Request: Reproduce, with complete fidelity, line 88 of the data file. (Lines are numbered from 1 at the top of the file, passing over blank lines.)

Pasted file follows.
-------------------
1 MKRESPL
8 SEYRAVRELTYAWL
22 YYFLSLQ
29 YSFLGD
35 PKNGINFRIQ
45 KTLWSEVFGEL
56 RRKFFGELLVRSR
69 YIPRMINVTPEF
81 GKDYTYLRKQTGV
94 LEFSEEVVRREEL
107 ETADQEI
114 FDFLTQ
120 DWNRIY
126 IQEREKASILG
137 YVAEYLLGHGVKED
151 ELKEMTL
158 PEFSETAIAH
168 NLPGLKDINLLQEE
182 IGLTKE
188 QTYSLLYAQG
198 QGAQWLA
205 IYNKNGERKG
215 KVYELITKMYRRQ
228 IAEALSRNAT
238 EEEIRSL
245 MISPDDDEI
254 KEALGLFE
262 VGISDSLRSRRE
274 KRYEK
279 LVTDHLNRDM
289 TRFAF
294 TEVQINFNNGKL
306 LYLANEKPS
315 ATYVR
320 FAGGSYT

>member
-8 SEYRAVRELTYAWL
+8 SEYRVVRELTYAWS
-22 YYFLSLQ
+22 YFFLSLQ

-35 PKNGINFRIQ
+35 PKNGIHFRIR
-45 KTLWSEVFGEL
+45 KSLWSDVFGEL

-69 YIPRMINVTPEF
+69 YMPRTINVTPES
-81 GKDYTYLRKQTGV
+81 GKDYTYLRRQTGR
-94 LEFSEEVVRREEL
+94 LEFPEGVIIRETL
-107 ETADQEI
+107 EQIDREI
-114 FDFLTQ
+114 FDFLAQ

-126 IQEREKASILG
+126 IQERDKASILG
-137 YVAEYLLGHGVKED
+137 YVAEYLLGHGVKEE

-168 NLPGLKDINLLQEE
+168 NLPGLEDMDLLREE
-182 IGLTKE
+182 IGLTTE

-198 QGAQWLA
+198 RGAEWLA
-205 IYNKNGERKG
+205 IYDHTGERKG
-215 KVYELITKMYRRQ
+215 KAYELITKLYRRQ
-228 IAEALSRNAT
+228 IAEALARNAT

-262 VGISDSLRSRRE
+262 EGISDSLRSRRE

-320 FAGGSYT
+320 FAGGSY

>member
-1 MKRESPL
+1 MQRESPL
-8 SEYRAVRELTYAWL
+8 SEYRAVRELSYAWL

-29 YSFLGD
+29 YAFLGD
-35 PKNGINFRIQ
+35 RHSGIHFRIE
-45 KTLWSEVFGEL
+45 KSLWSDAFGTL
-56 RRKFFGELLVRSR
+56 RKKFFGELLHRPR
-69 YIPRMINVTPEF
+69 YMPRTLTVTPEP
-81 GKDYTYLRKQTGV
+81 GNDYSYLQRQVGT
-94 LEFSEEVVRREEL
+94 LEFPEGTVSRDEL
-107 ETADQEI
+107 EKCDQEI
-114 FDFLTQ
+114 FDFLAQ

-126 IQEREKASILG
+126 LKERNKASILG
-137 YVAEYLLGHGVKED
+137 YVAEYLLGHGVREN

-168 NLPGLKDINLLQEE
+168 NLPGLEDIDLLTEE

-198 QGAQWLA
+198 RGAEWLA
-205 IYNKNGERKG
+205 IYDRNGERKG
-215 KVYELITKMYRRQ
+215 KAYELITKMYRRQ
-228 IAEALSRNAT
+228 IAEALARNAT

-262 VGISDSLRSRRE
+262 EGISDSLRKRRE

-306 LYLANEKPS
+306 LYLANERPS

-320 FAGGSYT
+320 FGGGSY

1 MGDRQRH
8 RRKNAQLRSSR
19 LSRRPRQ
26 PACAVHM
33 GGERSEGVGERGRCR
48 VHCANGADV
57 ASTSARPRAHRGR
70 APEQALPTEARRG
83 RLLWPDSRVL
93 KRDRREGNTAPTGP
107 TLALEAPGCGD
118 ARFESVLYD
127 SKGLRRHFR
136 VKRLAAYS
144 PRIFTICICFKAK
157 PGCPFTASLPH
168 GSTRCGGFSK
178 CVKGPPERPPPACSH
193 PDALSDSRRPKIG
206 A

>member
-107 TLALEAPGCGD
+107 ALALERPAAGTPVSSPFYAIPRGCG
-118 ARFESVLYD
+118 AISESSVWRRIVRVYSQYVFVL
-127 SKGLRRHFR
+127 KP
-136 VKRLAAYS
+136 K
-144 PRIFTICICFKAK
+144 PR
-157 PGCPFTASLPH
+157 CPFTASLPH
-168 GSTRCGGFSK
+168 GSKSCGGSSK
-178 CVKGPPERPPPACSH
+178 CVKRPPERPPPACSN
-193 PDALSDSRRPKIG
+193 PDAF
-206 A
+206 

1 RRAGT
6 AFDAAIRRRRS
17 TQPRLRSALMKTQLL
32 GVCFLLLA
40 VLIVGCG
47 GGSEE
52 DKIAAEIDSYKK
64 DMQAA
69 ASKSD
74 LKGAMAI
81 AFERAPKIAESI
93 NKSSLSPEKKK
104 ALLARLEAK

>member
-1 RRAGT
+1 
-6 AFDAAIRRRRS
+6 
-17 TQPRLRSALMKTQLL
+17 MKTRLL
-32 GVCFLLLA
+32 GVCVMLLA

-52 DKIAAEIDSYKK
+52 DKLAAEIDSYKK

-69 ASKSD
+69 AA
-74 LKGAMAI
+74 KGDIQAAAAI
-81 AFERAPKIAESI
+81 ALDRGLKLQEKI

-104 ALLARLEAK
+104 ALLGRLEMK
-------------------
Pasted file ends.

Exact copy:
-69 YIPRMINVTPEF